With key dates looming – 2016 NOx compliance and a 2018 review of fuel availability ahead of a global cap for SOx emissions, Lloyd’s Register (LR) has issued new guidelines and updated technical information to supports operators’ investment decisions.
This new guidance addresses operational and in-service considerations reflecting further accumulated experience from clients, industry groups and regulators. As well as a focus on exhaust gas treatment (scrubbers), LR said the guidance also examines the wider scope of options for SOx/NOx compliance beyond exhaust gas treatment.
Since an earlier version of this report was issued in 2012, early adopters of the technology, mainly passenger ship and ferry operators, have committed to fleet-wide scrubber implementation programs.
However, in the majority of the tanker, bulk carrier and container segments, the uptake of scrubber technology remains slow. With shorter periods inside Emission Control Areas (ECAs), lower fuel consumption (especially due to slow steaming) and typically lower asset residual values, the business case for installing scrubber technology on deep sea tank, bulk or container ships is not, yet, either strong enough or urgent enough, according to LR.
The classification society also stated that the bunker price collapse during 2014 has been another factor. While the price difference between heavy fuel and distillates has remained relatively constant, the fuel costs inside ECAs have reduced, giving operators more time to consider their options.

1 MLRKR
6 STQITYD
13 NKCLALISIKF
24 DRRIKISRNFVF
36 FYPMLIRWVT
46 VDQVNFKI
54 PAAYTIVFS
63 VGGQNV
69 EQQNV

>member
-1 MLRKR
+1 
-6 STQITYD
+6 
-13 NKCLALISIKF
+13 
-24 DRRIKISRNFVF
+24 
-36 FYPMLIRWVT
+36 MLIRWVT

Ships constructed after the Jan. 2, 2016 will need to comply with NOx Tier III when trading to the U.S./Canada. Other ECAs for NOx may be introduced in the future affecting, however, only newly constructed vessels.
In 2018, the IMO will publish a fuel availability study determining whether the global 0.50 percent sulfur limit will enter into force in 2020 or 2025. If it is 2020, the implications will be widespread: a possible rapid uptake of scrubber technology and the potential for a dramatic increase in operational costs for those who choose to operate on distillate fuels.
Whether LNG will make the leap from niche fuel to mainstream is a big question, according to LR. Early adopters of LNG-as-fuel could start seeing a real return on their investment and any ‘LNG-ready’ ships may start converting to LNG-fuelled, if and when the bunkering infrastructure develops sufficiently.
The time for decisions is fast approaching. If in 2012 the industry needed to start considering their options, today, in 2015, the time is running out, LR stated. The compliance options are clear. Ship operators need to evaluate compliance strategies specific to their ships, operation and risk criteria.